Goldenport plunged deep into the red in the first half as it wrote down the book value of its containerships and bulk carriers, but the Greek shipowner said it is in a strong position to benefit from a market recovery.
The London-listed company booked a net loss of $51.3 million in the six months to June 30 against a year-earlier profit of $3.4 million as revenue shrank by 17.6 percent to $42.9 million.
Earnings before interest, tax, depreciation and amortization were down 43.3 percent at $14.56 million.
The Athens-based owner of 12 containers ships and 12 bulk carriers booked an impairment loss of $47.6 million, reflecting the write down in the value of some of its vessels.
There was an adjusted net loss of $3.73 million against net income of $3.37 million in the first half of 2011.
“Despite the very challenging conditions in both the dry cargo and container sectors as a result of the continued expansion of the world fleet at a time when demand is adversely impacted by lower levels of global industrial production, the company continues to successfully employ its vessels and to maintain high utilization for the majority of the vessels in its fleet,” said Goldenport CEO John Dragnis.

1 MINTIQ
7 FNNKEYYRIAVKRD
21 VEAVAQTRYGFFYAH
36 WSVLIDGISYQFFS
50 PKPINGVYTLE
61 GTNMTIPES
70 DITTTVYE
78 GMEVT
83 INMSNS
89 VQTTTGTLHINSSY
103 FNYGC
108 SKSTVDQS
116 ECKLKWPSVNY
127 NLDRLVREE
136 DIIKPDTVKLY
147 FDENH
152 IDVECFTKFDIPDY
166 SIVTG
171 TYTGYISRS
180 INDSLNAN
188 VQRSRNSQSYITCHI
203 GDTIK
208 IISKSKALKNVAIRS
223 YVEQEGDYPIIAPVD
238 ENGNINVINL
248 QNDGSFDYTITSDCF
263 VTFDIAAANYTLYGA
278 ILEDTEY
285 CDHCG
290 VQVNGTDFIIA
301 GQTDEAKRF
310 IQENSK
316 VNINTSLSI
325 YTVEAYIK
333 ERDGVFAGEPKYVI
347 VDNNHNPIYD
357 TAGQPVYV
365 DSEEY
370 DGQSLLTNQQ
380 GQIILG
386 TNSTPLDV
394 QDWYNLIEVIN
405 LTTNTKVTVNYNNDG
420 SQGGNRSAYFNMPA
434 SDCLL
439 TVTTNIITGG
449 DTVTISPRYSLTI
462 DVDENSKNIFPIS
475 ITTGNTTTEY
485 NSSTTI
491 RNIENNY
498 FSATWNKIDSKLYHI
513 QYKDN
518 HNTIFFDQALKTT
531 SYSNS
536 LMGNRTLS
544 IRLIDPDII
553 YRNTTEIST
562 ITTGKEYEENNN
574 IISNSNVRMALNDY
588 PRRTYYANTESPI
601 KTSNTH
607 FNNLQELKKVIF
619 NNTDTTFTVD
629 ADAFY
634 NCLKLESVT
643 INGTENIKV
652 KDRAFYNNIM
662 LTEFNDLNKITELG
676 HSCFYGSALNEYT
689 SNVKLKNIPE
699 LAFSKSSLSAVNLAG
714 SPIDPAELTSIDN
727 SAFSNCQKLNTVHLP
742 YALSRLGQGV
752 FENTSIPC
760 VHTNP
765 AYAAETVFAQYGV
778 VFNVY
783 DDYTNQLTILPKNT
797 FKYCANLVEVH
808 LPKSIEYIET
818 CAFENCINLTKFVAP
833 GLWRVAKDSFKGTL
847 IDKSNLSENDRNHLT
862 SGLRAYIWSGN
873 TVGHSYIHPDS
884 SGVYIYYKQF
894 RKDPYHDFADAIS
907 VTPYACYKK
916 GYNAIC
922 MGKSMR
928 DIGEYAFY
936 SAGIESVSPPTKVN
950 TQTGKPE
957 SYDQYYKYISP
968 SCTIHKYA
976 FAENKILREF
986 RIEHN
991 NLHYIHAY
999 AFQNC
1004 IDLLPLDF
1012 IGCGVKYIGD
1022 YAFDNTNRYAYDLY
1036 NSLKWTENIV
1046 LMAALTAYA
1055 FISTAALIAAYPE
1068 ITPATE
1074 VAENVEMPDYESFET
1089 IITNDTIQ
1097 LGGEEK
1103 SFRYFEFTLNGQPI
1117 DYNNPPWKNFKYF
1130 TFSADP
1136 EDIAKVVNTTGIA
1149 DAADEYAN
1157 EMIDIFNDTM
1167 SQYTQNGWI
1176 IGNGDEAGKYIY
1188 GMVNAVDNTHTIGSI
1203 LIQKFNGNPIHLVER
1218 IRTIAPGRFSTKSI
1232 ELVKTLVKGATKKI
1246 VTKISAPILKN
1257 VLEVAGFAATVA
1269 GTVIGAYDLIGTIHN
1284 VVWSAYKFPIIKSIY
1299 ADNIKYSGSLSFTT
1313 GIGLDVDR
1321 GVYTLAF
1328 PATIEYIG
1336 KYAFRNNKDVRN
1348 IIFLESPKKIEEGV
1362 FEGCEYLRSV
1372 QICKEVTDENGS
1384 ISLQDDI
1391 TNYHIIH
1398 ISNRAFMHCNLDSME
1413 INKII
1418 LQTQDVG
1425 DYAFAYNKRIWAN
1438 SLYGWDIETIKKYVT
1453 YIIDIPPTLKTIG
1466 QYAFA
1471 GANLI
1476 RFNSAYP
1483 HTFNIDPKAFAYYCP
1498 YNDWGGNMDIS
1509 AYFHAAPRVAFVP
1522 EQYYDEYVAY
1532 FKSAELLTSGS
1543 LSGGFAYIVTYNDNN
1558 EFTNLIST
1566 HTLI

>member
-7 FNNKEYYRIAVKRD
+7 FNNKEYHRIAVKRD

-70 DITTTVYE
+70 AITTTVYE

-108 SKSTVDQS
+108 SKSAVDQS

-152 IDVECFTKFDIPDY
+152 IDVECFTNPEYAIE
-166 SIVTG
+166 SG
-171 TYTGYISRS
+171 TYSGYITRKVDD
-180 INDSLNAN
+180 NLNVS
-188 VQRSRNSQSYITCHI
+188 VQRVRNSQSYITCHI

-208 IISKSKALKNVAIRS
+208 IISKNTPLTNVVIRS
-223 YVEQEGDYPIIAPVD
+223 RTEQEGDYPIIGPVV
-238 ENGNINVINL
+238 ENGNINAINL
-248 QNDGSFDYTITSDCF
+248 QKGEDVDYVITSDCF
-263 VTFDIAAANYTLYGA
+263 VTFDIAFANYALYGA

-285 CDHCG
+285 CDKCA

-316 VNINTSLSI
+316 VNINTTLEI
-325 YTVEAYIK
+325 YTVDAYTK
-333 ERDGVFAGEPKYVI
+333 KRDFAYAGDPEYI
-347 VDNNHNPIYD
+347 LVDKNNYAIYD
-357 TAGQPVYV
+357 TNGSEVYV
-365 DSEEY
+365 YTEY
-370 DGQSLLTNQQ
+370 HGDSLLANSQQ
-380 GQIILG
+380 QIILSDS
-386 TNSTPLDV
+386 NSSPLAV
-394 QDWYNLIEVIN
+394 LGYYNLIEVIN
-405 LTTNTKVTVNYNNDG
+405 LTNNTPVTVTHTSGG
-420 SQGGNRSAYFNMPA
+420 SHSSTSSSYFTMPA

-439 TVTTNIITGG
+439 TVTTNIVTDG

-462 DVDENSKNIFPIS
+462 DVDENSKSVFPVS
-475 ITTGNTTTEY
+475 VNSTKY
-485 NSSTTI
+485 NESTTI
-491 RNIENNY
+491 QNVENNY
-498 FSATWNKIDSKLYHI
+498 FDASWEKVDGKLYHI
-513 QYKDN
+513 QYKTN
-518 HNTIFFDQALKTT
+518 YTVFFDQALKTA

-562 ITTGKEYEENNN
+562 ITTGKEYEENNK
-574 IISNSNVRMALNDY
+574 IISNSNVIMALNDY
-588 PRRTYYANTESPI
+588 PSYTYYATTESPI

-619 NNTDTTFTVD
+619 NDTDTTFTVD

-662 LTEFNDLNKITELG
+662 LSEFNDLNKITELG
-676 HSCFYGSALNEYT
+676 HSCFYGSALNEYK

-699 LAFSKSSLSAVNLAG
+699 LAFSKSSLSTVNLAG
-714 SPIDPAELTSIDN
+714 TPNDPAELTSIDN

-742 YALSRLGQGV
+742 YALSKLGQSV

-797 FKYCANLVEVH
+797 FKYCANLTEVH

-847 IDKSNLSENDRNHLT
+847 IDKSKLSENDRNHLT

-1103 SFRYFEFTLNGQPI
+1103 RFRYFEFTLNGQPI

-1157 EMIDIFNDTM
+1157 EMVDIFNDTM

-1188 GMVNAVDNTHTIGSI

Current low freight rates combined with bank foreclosures, particularly impacting German KG funds, has resulted in the decline in asset values that has created attractive investment opportunities for companies with available capital, according to Goldenport. The company had cash reserves of $31.8 million on June 30.
Goldenport took advantage of current high scrap prices to book a $9.1 million gain on the sales of two aging bulk carriers and a containership.
The company announced this week the acquisition of a 1997 built containership with a capacity of 2,100 20-foot equivalent units for $5.2 million.
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